The direct to customer industry (catalog and Internet) finds itself at a cross roads in terms of shipping & handling policies and charges.
Item: Many direct business's report a growing frustration by consumers with shipping & handling charges. Some studies show consumers are refusing to place the order if the S&H charges are perceived to be out of line with the competition. However, shipping & handling is a necessity and often represent 8% to 10% of a direct business’s average order and net sales to offset some of the pick and pack labor, outbound freight charges and packing materials. Shipping & handling is one of the top 5 direct business expenses.
Item: Expedited carriers UPS and FedEx have announced average rate increases of 4.9% for 2016. However, the actual charges experienced by direct businesses may be considerably higher because residential surcharges, rural delivery and other accessorial charges increased considerably more than this average. USPS Priority Mail last increase took away a low cost way to ship packages under 3 pounds and has also gone to dimensional shipping charges for packages greater than 1 cubic foot.
Item: There have been several class action suits against direct businesses over shipping & handling. As we write this article, there is a controversial “white paper” being prepared by a direct marketing industry organization which calls excessive S&H charges “which are not reasonable” - unethical.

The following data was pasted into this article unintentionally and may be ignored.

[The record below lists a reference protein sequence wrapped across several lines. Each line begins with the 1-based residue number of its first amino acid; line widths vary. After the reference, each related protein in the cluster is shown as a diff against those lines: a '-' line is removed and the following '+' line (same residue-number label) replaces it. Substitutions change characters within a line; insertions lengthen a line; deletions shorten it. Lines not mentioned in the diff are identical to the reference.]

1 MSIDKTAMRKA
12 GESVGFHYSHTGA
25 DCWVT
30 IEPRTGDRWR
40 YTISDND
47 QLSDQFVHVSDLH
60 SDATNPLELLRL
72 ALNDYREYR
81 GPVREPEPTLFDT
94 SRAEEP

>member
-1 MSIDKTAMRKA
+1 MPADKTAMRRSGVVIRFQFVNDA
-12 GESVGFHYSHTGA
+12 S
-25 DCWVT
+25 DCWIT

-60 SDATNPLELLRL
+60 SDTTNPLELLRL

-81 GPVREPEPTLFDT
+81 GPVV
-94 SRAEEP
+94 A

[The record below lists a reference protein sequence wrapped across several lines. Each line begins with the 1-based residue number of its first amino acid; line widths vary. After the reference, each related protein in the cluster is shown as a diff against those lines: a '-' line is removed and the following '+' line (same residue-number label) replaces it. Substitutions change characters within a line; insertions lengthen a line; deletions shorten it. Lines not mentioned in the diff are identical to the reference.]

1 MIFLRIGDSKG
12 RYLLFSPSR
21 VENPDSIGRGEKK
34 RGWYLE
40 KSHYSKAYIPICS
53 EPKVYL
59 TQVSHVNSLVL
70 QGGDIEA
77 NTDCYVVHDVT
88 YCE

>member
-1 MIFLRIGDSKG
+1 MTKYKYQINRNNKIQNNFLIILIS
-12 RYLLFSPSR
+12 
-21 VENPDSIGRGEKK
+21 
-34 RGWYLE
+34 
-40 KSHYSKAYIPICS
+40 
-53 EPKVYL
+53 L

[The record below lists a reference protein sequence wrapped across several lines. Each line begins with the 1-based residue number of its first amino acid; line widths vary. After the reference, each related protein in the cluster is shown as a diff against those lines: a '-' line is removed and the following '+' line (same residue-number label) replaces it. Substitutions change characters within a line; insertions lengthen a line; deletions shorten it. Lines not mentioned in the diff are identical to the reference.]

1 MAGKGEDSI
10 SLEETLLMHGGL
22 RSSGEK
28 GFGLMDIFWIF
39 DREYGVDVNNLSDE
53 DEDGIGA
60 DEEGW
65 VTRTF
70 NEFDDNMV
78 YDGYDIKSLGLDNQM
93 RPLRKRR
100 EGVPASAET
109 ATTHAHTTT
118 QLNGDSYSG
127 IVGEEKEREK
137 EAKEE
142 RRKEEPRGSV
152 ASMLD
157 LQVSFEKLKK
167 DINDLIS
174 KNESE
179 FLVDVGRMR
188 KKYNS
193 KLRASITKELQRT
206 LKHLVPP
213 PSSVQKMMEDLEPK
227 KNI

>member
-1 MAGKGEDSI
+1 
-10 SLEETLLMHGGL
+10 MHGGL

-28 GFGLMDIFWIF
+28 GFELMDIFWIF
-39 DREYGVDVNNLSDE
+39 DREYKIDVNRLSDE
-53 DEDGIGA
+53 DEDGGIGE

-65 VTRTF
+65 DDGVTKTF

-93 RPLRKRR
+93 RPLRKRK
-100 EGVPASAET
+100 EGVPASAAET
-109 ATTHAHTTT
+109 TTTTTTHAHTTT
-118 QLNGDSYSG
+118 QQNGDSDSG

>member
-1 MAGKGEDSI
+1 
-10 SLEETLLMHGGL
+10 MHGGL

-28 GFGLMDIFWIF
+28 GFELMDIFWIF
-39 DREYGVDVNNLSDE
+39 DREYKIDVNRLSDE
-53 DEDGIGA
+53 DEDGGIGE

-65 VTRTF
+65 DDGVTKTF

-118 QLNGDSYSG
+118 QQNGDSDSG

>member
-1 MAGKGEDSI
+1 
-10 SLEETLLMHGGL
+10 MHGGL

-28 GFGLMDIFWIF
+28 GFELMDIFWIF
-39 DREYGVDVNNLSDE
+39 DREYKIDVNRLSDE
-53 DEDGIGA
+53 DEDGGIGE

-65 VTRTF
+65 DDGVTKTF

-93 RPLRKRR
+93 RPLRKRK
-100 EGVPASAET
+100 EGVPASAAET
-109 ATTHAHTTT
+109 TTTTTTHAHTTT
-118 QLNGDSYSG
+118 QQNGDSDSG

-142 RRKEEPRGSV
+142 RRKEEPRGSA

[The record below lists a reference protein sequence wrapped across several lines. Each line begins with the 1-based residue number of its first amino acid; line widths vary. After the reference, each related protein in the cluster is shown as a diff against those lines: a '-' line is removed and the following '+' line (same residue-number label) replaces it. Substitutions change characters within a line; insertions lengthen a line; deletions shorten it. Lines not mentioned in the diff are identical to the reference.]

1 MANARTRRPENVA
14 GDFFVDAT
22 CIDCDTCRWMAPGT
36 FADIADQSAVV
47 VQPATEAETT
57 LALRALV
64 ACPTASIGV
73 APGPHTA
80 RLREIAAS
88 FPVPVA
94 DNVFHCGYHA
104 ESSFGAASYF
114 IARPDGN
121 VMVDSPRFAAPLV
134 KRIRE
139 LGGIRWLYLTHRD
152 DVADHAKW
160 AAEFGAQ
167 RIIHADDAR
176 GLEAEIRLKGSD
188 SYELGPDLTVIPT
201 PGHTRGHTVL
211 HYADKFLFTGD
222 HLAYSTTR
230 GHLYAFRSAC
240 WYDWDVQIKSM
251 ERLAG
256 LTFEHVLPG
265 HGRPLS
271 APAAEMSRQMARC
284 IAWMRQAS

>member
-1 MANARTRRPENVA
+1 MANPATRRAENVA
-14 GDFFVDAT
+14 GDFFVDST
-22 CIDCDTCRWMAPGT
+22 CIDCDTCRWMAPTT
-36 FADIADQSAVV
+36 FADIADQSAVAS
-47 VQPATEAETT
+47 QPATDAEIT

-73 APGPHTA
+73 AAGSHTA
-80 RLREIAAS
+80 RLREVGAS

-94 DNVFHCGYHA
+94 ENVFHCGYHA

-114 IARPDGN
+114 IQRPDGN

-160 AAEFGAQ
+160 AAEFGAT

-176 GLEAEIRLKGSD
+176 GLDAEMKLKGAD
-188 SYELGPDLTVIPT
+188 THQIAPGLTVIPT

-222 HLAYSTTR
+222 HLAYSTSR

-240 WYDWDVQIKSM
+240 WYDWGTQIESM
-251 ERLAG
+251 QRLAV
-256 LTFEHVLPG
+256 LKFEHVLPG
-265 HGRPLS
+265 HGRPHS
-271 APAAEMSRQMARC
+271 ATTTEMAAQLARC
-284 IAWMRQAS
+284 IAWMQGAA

What to do about S&H, how to decrease costs and increase service is one of the major challenges to the direct to customer industry. Given the seriousness of these issues, it is imperative that direct business owners and executives give developing a cost effective, customer service oriented shipping strategy their highest priority.
Establish a project team
Shipping strategies shouldn’t be just the domain of fulfillment. Set up a team with members from Marketing, Customer Service and Sales. While only one person will serve as the lead negotiator, get the ideas, buy in and requirements of the entire organization which when combined will give customer service, sales and marketing competitive advantage.
Know your business model’s shipping characteristics
Develop a profile of your outbound shipping including the number of marketing orders, shipped orders, packages shipped, back order rates, ship alone, historical order and package shipped volumes by month with seasonal peaks and valleys, etc. The level of service used (e.g. next day, 2 day or ground) and why; zone distribution, weight distribution; business or residential, rural or urban deliveries. What will be your growth projections by year for three years? Do your homework and dig out the facts – many times there are assumptions made which prove flawed and change the actual versus budgeted costs. The carrier will have their own data collection forms but these are the types of data the carriers will use to develop your pricing proposal and estimate their profitability. By analyzing this data, you may also determine the opportunities for improvement. For example, direct businesses are putting more emphasis on forecasting and inventory management and initial order fill rate to better serve the customer and also reduce back order costs.
Determine customer presentation and packing requirements
From a customer perspective, is there a marketing advantage or image that you want to communicate to the customer (e.g. FedEx versus a mail box delivery)? Is one carrier more liberal with free packing materials than another? Are there some options that the carrier offers that will decrease breakage?